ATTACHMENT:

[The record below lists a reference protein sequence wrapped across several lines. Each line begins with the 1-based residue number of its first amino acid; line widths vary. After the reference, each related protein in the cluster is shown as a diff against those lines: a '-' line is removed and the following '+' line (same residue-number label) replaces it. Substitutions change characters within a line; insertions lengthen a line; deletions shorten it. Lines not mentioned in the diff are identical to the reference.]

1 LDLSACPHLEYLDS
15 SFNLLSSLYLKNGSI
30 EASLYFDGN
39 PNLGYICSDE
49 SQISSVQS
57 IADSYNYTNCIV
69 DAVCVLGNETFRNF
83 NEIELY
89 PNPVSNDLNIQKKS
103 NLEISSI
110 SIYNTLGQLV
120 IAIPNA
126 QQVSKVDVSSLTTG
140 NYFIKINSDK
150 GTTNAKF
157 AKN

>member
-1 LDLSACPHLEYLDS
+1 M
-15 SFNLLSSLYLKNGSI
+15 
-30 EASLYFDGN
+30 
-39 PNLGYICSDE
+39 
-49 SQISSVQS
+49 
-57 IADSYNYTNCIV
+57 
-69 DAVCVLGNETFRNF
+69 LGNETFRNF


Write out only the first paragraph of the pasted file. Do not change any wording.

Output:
[The record below lists a reference protein sequence wrapped across several lines. Each line begins with the 1-based residue number of its first amino acid; line widths vary. After the reference, each related protein in the cluster is shown as a diff against those lines: a '-' line is removed and the following '+' line (same residue-number label) replaces it. Substitutions change characters within a line; insertions lengthen a line; deletions shorten it. Lines not mentioned in the diff are identical to the reference.]